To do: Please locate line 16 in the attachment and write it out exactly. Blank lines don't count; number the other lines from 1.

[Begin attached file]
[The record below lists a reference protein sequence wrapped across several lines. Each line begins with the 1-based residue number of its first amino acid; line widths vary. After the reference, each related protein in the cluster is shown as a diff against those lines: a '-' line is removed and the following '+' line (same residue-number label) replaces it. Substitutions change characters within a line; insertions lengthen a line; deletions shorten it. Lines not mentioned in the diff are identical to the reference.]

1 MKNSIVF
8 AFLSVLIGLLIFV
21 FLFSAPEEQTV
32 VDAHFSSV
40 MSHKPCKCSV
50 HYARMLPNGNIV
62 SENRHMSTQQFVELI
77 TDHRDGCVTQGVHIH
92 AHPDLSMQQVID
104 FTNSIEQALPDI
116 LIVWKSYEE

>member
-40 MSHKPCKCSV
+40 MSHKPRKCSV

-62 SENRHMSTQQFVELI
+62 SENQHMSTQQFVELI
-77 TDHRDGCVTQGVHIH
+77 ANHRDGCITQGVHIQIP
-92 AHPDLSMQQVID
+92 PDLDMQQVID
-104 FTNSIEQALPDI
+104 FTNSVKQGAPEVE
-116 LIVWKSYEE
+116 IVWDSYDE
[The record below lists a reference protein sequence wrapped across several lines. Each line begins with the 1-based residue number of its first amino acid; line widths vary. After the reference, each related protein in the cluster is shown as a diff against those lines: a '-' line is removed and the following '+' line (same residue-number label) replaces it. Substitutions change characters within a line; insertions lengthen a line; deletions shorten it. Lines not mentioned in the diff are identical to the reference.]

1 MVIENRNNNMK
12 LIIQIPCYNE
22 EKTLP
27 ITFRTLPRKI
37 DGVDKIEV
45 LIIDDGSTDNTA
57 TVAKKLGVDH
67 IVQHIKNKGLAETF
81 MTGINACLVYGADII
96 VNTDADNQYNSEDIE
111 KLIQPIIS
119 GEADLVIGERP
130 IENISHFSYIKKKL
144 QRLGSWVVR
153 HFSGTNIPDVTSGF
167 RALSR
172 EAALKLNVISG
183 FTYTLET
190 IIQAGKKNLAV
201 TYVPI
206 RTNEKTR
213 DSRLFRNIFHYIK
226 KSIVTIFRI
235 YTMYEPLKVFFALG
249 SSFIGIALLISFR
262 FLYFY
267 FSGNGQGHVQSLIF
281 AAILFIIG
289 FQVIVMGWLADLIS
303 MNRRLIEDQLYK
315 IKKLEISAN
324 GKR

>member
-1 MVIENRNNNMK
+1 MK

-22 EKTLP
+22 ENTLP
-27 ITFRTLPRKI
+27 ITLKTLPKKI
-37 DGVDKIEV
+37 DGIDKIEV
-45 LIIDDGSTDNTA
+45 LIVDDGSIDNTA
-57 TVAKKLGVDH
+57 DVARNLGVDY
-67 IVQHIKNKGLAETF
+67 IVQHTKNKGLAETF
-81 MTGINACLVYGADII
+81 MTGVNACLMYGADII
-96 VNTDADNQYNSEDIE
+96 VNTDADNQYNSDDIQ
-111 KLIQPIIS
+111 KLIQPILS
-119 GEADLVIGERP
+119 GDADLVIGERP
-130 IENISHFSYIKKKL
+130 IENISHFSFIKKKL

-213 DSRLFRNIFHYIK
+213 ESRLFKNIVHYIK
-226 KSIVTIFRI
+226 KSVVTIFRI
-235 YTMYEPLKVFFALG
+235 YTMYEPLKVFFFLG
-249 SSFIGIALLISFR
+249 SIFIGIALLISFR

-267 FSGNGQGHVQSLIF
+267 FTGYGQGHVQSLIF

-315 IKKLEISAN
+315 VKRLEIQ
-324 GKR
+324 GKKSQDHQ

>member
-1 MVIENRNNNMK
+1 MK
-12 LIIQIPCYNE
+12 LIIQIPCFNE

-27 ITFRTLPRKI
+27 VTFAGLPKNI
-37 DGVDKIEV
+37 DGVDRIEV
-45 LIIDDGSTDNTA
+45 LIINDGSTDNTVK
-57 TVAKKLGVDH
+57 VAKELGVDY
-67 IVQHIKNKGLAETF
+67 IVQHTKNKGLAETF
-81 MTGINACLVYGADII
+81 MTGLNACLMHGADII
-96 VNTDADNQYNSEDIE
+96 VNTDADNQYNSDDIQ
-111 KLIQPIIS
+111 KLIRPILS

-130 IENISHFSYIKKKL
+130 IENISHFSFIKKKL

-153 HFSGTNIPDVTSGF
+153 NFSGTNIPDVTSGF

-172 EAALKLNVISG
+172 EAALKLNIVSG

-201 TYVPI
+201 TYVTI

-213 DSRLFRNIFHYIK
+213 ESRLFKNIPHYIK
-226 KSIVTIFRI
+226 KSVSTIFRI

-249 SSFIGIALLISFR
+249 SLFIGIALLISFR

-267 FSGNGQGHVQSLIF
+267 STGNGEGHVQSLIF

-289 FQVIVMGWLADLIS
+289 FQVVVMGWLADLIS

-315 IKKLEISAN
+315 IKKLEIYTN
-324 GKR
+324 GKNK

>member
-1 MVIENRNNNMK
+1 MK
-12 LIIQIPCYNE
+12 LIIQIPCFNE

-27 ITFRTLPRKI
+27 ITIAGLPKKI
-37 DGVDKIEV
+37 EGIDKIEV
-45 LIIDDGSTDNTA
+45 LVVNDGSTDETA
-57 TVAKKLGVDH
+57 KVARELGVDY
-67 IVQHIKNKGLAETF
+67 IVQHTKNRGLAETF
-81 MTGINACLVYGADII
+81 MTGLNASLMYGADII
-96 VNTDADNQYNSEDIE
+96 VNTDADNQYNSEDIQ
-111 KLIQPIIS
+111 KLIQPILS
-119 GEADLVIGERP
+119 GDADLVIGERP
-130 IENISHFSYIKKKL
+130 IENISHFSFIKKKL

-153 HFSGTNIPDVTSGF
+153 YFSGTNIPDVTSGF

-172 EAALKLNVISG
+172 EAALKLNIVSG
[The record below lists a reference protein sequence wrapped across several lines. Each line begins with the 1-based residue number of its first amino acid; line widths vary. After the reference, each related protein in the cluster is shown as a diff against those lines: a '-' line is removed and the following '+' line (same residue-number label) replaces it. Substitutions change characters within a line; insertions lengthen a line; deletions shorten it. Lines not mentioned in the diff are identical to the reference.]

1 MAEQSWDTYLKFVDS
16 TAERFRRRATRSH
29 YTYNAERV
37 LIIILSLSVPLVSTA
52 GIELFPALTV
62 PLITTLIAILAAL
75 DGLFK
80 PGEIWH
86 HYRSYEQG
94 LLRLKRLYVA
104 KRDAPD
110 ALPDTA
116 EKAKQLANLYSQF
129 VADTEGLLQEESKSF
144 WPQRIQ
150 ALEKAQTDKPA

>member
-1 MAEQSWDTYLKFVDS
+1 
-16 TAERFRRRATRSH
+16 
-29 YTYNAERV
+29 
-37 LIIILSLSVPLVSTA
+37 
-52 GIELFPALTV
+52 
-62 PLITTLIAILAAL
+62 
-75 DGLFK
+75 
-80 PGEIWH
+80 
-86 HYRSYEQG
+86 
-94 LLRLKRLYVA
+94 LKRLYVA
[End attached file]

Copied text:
-62 SENRHMSTQQFVELI